Press Archive


Mathematicians Get Crafty with GeometryAll Things Considered March 13, 2005
The crinkled edges of a lettuce leaf curve and expand in a shape that has perplexed mathematicians for centuries. Those curves  an example of a highlevel geometry concept called the hyperbolic plane  were not even defined by geometry theorists until the 19th century. And in the almost 200 years following, mathematicians struggled to find a way to model the complex shape known as the geometric opposite of the sphere. Then mathematician Daina Taimina picked up her crochet needles and some synthetic yarn, and the problem was solved. In 1997, Taimina, of Cornell University, found a way to crochet her way into "hyperbolic space." Her woolen creations, which resemble crenulated flowers and hair scrunchies, became the first physical models of the hyperbolic plane. Taimina and her husband, fellow Cornell mathematician David Henderson, are the coauthors of Experiencing Geometry, a widely used textbook on both Euclidean and nonEuclidean spaces. They talk to NPR's Jacki Lyden about hyperbolic geometry and crochet.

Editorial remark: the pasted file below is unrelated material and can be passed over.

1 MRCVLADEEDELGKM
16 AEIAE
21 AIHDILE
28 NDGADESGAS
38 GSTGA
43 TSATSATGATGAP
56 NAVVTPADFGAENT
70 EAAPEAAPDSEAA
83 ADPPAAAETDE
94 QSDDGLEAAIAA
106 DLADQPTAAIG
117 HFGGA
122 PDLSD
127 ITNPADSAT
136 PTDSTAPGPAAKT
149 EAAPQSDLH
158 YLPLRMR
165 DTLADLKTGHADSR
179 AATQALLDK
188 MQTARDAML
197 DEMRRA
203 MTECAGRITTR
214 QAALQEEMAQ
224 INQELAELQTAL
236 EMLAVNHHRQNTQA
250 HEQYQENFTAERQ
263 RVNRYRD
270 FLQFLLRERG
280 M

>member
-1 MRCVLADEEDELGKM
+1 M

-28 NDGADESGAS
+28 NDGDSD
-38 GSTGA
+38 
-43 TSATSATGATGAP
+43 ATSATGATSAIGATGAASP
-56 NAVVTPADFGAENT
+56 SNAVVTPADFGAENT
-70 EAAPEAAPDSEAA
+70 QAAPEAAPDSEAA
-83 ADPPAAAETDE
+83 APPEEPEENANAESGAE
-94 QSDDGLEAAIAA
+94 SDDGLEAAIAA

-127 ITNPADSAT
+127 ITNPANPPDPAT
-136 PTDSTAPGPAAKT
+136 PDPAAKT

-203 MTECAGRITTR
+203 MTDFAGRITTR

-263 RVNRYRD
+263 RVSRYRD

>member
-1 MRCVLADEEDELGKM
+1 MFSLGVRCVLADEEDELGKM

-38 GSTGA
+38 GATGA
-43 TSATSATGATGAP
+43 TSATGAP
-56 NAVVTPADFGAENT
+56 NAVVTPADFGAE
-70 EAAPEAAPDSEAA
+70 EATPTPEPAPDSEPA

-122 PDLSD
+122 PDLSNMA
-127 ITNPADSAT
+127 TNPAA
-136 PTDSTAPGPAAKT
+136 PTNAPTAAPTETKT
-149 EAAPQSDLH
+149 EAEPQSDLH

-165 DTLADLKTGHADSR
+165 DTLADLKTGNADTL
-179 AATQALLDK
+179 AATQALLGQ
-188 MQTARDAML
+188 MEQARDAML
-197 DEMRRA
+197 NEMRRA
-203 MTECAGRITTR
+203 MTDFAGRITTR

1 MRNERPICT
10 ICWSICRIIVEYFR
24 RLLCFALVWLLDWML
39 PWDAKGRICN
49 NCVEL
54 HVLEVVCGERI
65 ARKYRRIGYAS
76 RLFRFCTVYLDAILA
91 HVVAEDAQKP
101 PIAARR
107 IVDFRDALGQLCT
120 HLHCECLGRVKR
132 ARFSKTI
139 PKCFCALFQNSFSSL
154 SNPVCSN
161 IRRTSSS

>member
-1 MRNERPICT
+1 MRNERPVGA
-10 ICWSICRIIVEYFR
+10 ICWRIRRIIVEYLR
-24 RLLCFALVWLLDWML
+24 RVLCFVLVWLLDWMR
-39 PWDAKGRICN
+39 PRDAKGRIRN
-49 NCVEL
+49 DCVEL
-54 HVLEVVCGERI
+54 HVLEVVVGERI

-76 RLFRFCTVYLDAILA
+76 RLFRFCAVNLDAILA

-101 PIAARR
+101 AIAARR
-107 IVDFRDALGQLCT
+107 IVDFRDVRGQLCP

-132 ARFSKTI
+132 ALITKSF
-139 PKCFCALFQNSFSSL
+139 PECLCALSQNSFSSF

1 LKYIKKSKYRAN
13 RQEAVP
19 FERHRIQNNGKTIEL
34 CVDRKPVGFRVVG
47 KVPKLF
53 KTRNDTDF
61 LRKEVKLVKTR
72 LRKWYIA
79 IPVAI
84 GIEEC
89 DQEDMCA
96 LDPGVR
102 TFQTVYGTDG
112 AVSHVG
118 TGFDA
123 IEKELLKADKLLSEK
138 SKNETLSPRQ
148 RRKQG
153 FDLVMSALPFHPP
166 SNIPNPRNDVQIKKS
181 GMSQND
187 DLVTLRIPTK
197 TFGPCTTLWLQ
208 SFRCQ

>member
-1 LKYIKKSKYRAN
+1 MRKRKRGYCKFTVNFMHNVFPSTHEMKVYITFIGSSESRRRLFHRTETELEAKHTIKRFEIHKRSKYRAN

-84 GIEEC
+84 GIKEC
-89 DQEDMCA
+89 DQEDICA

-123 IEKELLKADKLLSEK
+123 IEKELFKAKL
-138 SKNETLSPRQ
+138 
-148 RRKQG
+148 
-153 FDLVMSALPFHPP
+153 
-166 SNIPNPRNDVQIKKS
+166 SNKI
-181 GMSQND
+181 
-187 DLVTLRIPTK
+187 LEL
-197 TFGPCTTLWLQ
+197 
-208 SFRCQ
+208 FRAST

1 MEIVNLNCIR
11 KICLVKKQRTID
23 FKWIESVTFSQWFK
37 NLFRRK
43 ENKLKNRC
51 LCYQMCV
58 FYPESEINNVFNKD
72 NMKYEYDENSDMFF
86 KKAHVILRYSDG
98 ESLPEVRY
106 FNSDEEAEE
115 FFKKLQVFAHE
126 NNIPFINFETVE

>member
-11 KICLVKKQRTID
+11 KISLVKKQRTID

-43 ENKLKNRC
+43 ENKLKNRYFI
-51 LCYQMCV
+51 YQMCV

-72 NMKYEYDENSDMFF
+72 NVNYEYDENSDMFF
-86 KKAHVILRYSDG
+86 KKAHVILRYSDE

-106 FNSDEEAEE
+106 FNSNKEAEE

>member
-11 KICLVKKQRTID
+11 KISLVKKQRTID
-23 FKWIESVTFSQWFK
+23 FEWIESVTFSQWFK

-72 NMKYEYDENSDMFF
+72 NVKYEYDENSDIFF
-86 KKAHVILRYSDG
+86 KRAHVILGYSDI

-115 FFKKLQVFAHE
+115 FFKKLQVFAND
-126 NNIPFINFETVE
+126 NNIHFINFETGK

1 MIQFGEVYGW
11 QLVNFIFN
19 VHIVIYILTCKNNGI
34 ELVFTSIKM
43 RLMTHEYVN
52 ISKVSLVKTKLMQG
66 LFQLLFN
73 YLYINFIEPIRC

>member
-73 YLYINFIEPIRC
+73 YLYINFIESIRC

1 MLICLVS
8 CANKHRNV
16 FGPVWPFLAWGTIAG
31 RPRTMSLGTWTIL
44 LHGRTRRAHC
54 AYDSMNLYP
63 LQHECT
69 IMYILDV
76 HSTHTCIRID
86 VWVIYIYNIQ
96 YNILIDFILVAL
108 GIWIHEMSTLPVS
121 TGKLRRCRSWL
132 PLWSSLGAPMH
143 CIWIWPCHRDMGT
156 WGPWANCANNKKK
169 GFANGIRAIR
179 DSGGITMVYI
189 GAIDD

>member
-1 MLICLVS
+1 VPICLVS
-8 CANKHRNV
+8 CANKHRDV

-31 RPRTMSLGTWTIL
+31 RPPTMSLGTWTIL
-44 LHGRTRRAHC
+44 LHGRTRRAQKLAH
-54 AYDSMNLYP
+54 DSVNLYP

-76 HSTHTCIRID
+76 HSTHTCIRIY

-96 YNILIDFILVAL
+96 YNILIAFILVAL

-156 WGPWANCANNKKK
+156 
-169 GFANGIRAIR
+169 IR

Crocheted from the center and
spiraling out, this model simulates a circular region around a point on a hyperbolic plane. The Institute For Figuring The hyperbolic plane can wrap into
a double cylindrical form resembling a pair of pants. The Institute For Figuring All Photo Credits: Steve Rowell